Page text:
President Obama Praises DREAMers In Spanish In New Ad

PHOTO: President Barack Obama speaks during a campaign event on Monday, Oct. 8, 2012, in San Francisco.Noah Berger/AP Photo
President Barack Obama speaks during a campaign event on Monday, Oct. 8, 2012, in San Francisco.

To hear President Obama tell it, DREAMers are not all that different from his own kids, Sasha and Malia.

At least that's what he says in a new ad his campaign released on Tuesday that features him praising DREAMers in Spanish.

The 30-second ad is intended to boost Obama's positive image among Latino voters by speaking personally about the sensitive, emotionally-charged issue of immigration.

"In the young people known as DREAMers, I see the same qualities Michelle and I try to instill in our daughters. They respect their parents. They study for a better life, "Obama says in Spanish. "And they want to give back to the only country they know and love. As a father, they inspire me. And as president, their courage reminds me that no obstacle is too great. No road too long."

Obama concludes the spot by using former Univision and Telemundo host and prominent endorser Cristina Saralegui's signature phrase: "Pa'lante!"

The ad will air in five battleground states where Latino voters are key: Colorado, Florida, Nevada, Virginia, and Ohio.

As he did in 2008, Obama is relying on Latino voters to help him win the election. A Latino Decisions/impreMedia tracking poll released Monday showed him increasing his Latino support to 72-20 percent over Republican Mitt Romney, a larger national share than he won four years ago.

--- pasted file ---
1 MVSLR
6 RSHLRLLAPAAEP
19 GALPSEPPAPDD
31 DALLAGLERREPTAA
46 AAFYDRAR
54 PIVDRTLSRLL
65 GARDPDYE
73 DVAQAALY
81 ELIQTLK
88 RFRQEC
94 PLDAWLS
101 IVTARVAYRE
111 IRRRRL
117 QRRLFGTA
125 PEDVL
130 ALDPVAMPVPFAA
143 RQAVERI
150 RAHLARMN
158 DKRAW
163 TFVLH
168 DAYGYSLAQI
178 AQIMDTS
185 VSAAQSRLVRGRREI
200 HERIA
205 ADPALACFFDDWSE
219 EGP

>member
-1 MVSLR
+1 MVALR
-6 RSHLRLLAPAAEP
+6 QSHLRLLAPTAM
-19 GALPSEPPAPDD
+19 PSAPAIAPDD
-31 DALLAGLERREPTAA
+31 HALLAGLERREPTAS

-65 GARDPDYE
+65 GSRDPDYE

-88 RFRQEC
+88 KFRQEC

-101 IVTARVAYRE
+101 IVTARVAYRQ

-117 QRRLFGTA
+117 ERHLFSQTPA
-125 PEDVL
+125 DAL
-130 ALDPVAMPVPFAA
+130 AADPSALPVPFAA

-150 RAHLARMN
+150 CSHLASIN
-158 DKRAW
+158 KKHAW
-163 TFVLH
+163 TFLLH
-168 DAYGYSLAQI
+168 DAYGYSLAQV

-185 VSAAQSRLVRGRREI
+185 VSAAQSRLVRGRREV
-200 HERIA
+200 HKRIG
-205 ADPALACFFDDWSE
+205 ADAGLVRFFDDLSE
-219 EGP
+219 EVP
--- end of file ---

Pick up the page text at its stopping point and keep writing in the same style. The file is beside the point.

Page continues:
The so-called "Latino vote" appears out of reach for Romney, but the Obama campaign is taking steps to boost enthusiasm among Latino voters and ensure high turnout on Election Day, which he'll need to win in an increasingly tight race.

Obama has not yet gone direct-to-camera in Spanish during this campaign. Although he did use the aggressive technique in 2008.

Obama has also repeatedly emphasized his support for the stalled DREAM Act, which is backed by an overwhelming majority of Latino voters, and has highlighted the fact that Romney said earlier this year that he would veto the current version of the legislation if he was elected. He also issued a directive in June to allow some DREAMers -- young undocumented immigrants seeking a college degree or military service -- to apply for a temporary reprieve from deportation.

Romney in recent weeks has taken steps to moderate his position on the issue, saying he would not deport immigrants granted deferred action under the Obama program and emphasizing that he would work toward a "permanent solution" for DREAMers. Though he has yet to reveal the details of such a proposal.

The Romney campaign also launched a new Spanish-language ad on Tuesday. In contrast to Obama's emotional appeal, Romney made the case that Latinos have seen their economic well being suffer with Obama in office the past four years.

The spot features Romney speaking directly to the camera in English (with Spanish subtitles) about entrepreneurship in the Latino community.

"Our economic recovery needs the success of the Hispanic community. But President Obama's misguided policies are dragging down businesses. You deserve better."